i) Surgical considerations: this was a hand which could be salvaged by either shortening, primary revascularisation of hand along with reconstruction of rest of the tissues or by keeping a vascularised fibula to reconstruct radius followed by reconstruction of lost segments of other tissues and cover by a microvascular free flap. This has to be followed by a staged prolonged rehabiltation protocol to enable him to have some amount of useful function.
ii) Social considerations: this hand belonged to a manual worker who had no social security systems to support him other than the goodwill of the employer and relatives. Time and again we have seen such cases where initial enthusiasm to save the extremity is gradually lost on the supporting group and the patient at the end is probably more miscerable with a salvaged extremity. He could be much better following an amputation and an early prosthetic fitting that might enable him to return for some activities that might earn a livlihood.

Our advice: An amputation and early prosthetic fitting which would enable him to return to some work in a few months time.

Our dilemma: This was a subtotal amputation and this meant there was some attachment of tissues to the distal part and without a legal consent we cannot remove it. Moreover this case was referred to our centre for salvage from elsewhere which means both the patient and relatives were not easily prepared to accept an amputation.

After extensive discussion we were given consent for salvage and not amputation. This is what we have done:

Shortened ulna and stabilised to hand using K wires. First metacarpal axially stabilised.

Primary anastomosis of vessels, tendons and nerves. Volar skin partially primarily closed and rest with a microvascular grascilus free flap to cover dorsolateral aspect. Split skin graft to cover the muscle.

At the moment the hand is vascular and patient okay.

Between my microvascular colleague and myself we know that this is just the begining of a long journey. We are prepared to travel with the patient though we may be in different centres in a short time. But how long the patient and his supporters will travel with us remains to be seen.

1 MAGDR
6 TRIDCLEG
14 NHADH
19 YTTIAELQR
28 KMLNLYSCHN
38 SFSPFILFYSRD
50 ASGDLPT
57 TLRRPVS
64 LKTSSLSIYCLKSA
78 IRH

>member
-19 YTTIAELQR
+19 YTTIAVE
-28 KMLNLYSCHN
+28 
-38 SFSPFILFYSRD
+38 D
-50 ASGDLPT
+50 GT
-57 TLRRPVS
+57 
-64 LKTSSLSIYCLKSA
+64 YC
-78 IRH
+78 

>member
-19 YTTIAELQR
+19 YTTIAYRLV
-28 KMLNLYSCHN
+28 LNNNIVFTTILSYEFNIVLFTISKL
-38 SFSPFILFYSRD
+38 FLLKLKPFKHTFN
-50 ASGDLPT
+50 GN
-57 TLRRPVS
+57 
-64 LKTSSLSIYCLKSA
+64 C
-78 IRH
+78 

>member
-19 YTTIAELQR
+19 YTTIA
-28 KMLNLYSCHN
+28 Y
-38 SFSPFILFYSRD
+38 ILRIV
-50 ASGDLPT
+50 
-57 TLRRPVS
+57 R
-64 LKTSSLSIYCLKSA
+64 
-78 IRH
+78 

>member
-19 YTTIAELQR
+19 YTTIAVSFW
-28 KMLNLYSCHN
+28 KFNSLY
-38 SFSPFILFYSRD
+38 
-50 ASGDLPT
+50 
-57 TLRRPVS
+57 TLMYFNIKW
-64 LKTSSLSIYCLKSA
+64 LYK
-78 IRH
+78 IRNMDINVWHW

I hope to get your comments.

Dr.T.I. George, Consultant Orthopaedic Surgeon,
Polytrauma, Microvascular Surgery And Hand Surgery Unit,
Metropolitan Hospital, Trichur, S.India.

Date: Sat, 19 Apr 2003 13:19:51 -0400

From: James Carr

Any type of functioning hand is better than a prosthesis. Nice job.

Jim Carr

Date: Sun, 20 Apr 2003 09:19:27 +0530


Thanks Jim.

That was a real consoling comment.

Like I had stated earlier salvage was not our first option. But in situations like this we do not have all the time in the world to take a decision.

I would recall one of the earlier discussion of a case.

There was a good discussion at that time on upper limb abaltion and it was pointed out that any hand of patient's own is better than the best available prosthesis. However till the date the patient has got a useful hand the surgical team has a nightmare to sleep with.

Thanks once again.

Dr.T.I. George, Consultant Orthopaedic Surgeon,
Polytrauma, Microvascular Surgery And Hand Surgery Unit,
Metropolitan Hospital, Trichur, S.India.

Date: Mon, 21 Apr 2003 08:21:11 -0400

From: James Carr

You are welcome- keep up with the awesome cases

James B. Carr, MD
Palmetto Health Orthopedics

Date: Sun, 07 Sep 2003 22:33:30 +0530

From: tigeorge


I would like to give a 5 month follow up of this case.

At about two months post initial surgery, fingers were mobilised and a formal wrist arthrodesis was done along with resection of distal ulna to give some rotational movement of forearm. He was given an eight week immobilisation of wrist and then further mobilisation of fingers were given. Some of present functional pictures are attached. In the meantime the original team which treated this patient has moved out of the centre to different parts of the globe and he is continuing follow up with the available team member in this country. May be patient's persistence has given the result thus far.

Would welcome your valuable comments.

Head of Ortho Unit III
Little Flower Hospital
Angamaly, Kerala, India.